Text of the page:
Back cover: “In
Cascade Springs, New York, Violet Waverly and her Grandma
Daisy are the proprietors of Charming Books, where the power
of the written word is positively enchanting...”
The annual Food and Wine Festival is in full swing in Cascade
Springs this October. Charming Books is hosting the local
writers group, the Red Inkers, for their reading of the works
of Edgar Allan Poe, calling the event a Poe-try Reading. The
members of the group range from the local police chief, David
Rainwater, to vintage clothing shop owner Sadie Cunningham,
to retired elementary school teacher Trudy Connor, and Dr.
Richard Bunting, department chair at Springside Community
College. Another member of the group is Anatasia Faber, an
aspiring writer with a nasty disposition and an attitude of
entitlement and superiority.
Before the Poe-try reading begins, Anastasia
goes upstairs to Violet’s apartment above the bookshop
to change into her vintage dress, which was provided, along
with the other outfits for the event, by Sadie. When Anastasia
fails to appear in time for her reading, Violet goes in search
of her, only to find her crumpled body at the bottom of the
staircase, having broken her neck in the fall.
What outwardly appears to be a terrible accident
is determined to be murder, and due to some conveniently discovered
evidence, Sadie becomes the prime suspect. Anyone who knows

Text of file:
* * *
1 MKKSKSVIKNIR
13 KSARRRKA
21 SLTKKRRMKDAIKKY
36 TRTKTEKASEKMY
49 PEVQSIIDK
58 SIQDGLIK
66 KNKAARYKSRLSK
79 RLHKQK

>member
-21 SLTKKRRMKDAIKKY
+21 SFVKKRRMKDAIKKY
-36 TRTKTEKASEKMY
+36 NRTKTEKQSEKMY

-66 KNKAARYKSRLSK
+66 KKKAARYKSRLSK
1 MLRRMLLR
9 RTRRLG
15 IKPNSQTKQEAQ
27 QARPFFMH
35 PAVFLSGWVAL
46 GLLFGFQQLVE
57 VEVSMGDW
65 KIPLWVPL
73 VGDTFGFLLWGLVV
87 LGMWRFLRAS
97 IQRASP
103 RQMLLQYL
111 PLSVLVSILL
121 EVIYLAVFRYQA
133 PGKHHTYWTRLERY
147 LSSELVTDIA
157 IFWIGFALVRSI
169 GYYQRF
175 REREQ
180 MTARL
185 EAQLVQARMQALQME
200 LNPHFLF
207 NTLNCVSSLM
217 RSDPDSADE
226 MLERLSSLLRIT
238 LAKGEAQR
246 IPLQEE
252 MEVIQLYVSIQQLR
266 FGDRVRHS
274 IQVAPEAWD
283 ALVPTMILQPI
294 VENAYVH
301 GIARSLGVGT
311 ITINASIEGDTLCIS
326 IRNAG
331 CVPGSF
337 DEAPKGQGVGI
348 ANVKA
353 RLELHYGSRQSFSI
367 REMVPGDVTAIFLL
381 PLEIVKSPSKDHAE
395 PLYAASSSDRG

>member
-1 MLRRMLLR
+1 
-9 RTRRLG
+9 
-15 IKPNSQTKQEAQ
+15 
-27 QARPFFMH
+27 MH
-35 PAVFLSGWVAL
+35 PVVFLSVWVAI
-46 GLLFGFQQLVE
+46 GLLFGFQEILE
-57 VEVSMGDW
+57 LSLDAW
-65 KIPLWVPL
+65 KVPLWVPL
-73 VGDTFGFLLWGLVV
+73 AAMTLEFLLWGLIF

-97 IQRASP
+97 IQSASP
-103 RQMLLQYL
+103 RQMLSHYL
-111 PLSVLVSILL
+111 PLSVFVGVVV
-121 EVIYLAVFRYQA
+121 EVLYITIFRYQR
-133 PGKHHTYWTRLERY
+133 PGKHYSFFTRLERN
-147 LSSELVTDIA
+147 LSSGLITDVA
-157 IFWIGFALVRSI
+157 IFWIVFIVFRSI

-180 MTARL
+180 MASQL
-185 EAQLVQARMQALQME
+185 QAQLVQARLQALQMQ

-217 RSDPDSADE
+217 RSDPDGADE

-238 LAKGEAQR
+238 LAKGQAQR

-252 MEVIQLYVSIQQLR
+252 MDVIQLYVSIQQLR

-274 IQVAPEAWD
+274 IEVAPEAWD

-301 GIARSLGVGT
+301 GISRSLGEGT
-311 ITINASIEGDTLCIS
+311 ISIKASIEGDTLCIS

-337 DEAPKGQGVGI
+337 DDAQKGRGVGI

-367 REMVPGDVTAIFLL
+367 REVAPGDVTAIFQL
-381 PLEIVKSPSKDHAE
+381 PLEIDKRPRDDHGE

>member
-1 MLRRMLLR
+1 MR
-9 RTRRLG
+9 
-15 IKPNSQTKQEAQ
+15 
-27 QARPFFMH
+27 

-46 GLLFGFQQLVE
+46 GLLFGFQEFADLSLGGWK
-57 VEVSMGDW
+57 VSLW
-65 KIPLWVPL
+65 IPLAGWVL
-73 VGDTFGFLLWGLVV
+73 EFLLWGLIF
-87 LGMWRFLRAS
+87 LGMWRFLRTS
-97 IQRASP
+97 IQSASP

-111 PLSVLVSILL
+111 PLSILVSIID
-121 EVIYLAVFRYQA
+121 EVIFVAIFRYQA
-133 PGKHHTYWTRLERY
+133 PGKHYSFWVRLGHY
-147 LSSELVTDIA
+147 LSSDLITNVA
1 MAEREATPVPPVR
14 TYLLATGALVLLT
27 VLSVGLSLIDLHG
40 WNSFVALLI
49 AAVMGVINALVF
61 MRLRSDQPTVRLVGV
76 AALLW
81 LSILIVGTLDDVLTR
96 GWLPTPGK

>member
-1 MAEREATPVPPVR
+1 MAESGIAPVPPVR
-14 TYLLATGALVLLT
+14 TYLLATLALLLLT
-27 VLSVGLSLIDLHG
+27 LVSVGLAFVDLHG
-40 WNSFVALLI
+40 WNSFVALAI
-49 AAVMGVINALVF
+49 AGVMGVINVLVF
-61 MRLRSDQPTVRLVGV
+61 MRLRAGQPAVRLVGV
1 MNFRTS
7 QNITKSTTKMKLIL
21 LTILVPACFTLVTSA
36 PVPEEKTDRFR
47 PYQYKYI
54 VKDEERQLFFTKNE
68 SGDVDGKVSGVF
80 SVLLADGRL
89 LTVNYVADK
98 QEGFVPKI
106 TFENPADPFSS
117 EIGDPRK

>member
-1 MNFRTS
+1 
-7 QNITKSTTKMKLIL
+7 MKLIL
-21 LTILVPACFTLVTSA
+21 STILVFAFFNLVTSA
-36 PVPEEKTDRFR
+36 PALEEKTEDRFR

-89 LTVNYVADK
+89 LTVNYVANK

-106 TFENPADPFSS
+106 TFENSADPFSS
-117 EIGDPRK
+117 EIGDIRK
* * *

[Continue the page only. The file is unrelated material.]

Sadie knows she wouldn’t hurt anyone, but it is clear
that someone has set her up to take the blame for the murder.
Violet knows that the magical gifts of the bookshop, the help
of her Houdini-like cat, Emerson, and the shop’s resident
crow, Faulkner can all guide her to the truth. She knows she
has to unravel this puzzle quickly before Sadie ends up in
prison or someone else is harmed or killed.
I am so happy that I had the opportunity to
read this book on a dark and dismal fall day. It was the perfect
way to pass the time. Once again, as with the first book in
the series, I fell right into Violet’s world and enjoyed
every minute of it. Cascade Springs sounds like a wonderful
place to live, yet even there, a dark belly of evil exists
and rears its all-too-human head every now and then. What
I wouldn’t give to be able to actually visit Charming
Books and visit with Grandma Daisy, Faulkner, and Emerson
The mystery is well plotted, the characters
are three-dimensional, and the setting is perfection. “Prose
and Cons” is everything a cozy mystery lover who enjoys
a light touch of the paranormal is seeking in a book. I can’t
recommend it highly enough. Everyone from a teen to a mature
adult can find something special about this delightful mystery.
Don’t wait—order your copy today and pick up a
few extras for holiday giving.
Reviewer Note: The author also writes the
Amish Quilt Shop Mysteries under the name Isabella Alan